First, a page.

A food allergy is where ingestion of a protein, carbohydrate, preservative, additive, or other chemicals or foods cause an allergic reaction. Food allergies have been linked with a number of diseases including those affecting the GI tract such as heartburn, indigestion, gastritis, irritable bowel syndrome, Crohn’s, and ulcer. Several foods and chemicals can cause signs and symptoms outside the gastrointestinal tract including fatigue, eczema, depression, allergies, and inflammatory arthritis. Studies show that children are the most sensitive to food allergies with some reports of ten to twenty percent of all children affected. Early weaning seems to be adding to this problem. Data on food allergies in adult population ranges up to thirty percent of individuals are intolerable to certain foods.
There are four types of allergic reactions that are controlled by different antibodies. Some of these responses happen immediately while others may take up to three days to show up. Antibodies IgE and IgG are the antibodies responsible for most food allergies. IgE are responsible for the immediate or quick response to food allergies while IgG is responsible for the delayed response reaction that takes one to three days to develop. There are two ways of testing for food allergies. In some cases, lab tests can be run for food allergies. Tests can be run on over ninety different food groups, testing both IgE and IgG. Results show levels ranging from zero response to three, or highly responsive. This gives us indications of food groups to avoid.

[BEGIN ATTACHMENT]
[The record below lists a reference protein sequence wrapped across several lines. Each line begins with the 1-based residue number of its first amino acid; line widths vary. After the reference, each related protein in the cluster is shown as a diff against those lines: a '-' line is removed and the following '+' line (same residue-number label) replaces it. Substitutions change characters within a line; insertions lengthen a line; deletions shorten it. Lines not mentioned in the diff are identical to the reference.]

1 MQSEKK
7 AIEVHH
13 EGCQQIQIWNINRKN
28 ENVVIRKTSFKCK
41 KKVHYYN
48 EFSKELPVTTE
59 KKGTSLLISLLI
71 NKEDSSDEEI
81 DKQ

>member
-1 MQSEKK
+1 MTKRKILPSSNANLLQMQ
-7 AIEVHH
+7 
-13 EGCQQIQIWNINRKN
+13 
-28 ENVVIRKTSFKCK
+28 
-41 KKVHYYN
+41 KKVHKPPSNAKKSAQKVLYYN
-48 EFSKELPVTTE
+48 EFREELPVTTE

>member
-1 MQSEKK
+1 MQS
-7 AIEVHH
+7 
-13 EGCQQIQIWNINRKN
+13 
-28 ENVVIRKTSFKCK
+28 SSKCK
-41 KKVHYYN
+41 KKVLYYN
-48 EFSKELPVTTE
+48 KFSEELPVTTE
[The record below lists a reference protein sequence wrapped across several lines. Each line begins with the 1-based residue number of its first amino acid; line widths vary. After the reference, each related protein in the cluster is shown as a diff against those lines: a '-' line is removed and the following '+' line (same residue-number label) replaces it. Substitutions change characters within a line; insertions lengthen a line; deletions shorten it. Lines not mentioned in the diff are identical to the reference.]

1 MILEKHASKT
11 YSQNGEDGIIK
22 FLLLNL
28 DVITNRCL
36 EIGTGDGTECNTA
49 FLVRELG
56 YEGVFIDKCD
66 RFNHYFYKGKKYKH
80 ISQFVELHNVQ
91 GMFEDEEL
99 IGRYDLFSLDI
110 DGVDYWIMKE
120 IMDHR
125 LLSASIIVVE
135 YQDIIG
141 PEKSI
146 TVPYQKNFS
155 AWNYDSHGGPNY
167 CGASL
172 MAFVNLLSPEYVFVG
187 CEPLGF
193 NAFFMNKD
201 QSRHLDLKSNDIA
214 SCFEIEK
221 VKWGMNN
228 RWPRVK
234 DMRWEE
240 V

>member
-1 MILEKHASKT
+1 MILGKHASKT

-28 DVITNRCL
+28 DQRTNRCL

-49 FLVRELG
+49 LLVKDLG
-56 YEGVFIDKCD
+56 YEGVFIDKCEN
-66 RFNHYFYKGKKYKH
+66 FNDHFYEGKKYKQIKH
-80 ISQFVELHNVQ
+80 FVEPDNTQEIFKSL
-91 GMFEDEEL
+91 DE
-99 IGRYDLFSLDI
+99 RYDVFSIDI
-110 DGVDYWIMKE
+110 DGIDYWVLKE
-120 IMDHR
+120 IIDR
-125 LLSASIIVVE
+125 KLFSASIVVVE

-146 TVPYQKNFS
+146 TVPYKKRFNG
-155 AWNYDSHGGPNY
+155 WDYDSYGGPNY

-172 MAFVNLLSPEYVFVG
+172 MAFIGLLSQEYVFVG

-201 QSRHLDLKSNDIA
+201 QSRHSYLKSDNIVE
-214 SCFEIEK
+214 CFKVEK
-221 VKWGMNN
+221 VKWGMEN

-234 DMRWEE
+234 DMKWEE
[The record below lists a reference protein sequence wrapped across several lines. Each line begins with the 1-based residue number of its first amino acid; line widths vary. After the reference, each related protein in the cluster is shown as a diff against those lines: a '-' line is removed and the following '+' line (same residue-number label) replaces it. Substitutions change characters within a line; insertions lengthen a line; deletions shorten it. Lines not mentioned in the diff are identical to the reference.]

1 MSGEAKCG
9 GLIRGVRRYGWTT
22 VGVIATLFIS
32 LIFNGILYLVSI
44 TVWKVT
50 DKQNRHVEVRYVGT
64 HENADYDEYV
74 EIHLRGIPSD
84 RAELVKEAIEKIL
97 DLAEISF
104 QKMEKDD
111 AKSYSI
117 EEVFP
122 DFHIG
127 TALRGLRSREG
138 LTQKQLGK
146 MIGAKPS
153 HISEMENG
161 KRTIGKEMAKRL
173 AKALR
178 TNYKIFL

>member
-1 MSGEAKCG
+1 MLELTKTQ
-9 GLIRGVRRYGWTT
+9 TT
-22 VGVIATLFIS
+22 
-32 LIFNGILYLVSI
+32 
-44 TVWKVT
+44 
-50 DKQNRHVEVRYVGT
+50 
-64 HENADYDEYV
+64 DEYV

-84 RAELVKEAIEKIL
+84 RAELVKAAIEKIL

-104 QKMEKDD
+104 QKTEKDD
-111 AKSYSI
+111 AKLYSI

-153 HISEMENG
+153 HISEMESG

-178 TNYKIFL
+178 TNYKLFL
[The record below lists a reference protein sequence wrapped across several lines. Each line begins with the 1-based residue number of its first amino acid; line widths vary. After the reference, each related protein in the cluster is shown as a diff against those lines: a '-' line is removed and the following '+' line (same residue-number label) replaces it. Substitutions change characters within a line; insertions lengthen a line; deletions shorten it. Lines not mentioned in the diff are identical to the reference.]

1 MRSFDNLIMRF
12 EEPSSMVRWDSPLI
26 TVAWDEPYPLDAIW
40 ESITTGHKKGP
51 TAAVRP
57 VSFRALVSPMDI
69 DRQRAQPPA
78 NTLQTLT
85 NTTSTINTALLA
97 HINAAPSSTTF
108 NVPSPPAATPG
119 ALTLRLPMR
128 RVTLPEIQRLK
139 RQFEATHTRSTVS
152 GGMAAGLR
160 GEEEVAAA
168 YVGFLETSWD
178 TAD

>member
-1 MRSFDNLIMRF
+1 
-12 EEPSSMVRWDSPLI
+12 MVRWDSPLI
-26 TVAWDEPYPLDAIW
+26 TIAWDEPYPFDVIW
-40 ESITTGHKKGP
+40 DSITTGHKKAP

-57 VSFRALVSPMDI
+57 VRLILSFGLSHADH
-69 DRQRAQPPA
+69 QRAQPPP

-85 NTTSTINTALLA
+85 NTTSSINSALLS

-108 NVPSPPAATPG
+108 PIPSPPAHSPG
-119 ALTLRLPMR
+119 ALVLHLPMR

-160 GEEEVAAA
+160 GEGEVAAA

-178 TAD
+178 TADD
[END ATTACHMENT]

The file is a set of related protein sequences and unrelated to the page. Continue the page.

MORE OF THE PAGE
Another method is to put the patient on a nonallergenic diet. These are foods known to be handled well by the general population without allergic reactions. Some of these foods are lamb, chicken, potatoes, rice, cabbage, and Brussels sprouts.
Once the elimination diet has started, it may take up to three weeks for signs and symptoms to improve. Generally, though, we like to see improvement in seven to ten days. Once improvement in signs and symptoms are noticed, foods are reintroduced one category at a time to see if the food initiates symptoms. The down side of the elimination diet is that it could take several months to totally analyze the diet. That is why we usually recommend lab work. It tends to give us a jump start.
Some foods that cause food allergies need to be eliminated from the diet completely. They cause reaction whenever consumed. They will have to be totally eliminated. Some foods are not being totally digested. By assisting the body with digestive enzymes, these foods then are tolerable. Other foods only cause allergic response if eaten in large quantities or frequently. Here we will rotate these foods every two to six days and not consume large quantities in one setting. Sometimes before the elimination diet is started, a detoxification program for one to five days is done. This helps clean the system of antigens and allergic foods and makes reintroduction of allergic foods more reactive.